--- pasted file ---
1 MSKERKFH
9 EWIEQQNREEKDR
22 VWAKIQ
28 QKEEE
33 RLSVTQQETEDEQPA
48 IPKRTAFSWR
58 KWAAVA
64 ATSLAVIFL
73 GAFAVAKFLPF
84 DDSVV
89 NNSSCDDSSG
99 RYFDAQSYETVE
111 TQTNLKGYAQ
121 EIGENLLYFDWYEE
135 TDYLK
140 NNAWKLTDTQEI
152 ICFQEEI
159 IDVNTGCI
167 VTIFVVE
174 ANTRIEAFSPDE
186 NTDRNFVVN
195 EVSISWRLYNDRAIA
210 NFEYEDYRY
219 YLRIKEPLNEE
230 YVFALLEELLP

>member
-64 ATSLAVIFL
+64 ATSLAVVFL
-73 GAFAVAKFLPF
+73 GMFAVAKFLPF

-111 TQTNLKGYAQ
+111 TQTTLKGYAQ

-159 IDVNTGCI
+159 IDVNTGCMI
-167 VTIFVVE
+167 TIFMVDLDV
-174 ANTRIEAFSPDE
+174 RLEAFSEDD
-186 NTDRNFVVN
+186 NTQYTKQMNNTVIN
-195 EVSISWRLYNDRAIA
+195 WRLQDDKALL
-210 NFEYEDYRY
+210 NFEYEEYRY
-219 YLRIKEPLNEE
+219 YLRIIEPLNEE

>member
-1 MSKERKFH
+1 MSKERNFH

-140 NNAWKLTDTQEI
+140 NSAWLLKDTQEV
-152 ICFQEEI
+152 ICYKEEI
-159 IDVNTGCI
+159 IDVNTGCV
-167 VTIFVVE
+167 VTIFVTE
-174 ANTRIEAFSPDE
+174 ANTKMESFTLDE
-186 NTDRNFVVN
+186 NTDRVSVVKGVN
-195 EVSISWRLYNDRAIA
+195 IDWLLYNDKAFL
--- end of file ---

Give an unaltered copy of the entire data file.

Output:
1 MSKERKFH
9 EWIEQQNREEKDR
22 VWAKIQ
28 QKEEE
33 RLSVTQQETEDEQPA
48 IPKRTAFSWR
58 KWAAVA
64 ATSLAVIFL
73 GAFAVAKFLPF
84 DDSVV
89 NNSSCDDSSG
99 RYFDAQSYETVE
111 TQTNLKGYAQ
121 EIGENLLYFDWYEE
135 TDYLK
140 NNAWKLTDTQEI
152 ICFQEEI
159 IDVNTGCI
167 VTIFVVE
174 ANTRIEAFSPDE
186 NTDRNFVVN
195 EVSISWRLYNDRAIA
210 NFEYEDYRY
219 YLRIKEPLNEE
230 YVFALLEELLP

>member
-64 ATSLAVIFL
+64 ATSLAVVFL
-73 GAFAVAKFLPF
+73 GMFAVAKFLPF

-111 TQTNLKGYAQ
+111 TQTTLKGYAQ

-159 IDVNTGCI
+159 IDVNTGCMI
-167 VTIFVVE
+167 TIFMVDLDV
-174 ANTRIEAFSPDE
+174 RLEAFSEDD
-186 NTDRNFVVN
+186 NTQYTKQMNNTVIN
-195 EVSISWRLYNDRAIA
+195 WRLQDDKALL
-210 NFEYEDYRY
+210 NFEYEEYRY
-219 YLRIKEPLNEE
+219 YLRIIEPLNEE

>member
-1 MSKERKFH
+1 MSKERNFH

-140 NNAWKLTDTQEI
+140 NSAWLLKDTQEV
-152 ICFQEEI
+152 ICYKEEI
-159 IDVNTGCI
+159 IDVNTGCV
-167 VTIFVVE
+167 VTIFVTE
-174 ANTRIEAFSPDE
+174 ANTKMESFTLDE
-186 NTDRNFVVN
+186 NTDRVSVVKGVN
-195 EVSISWRLYNDRAIA
+195 IDWLLYNDKAFL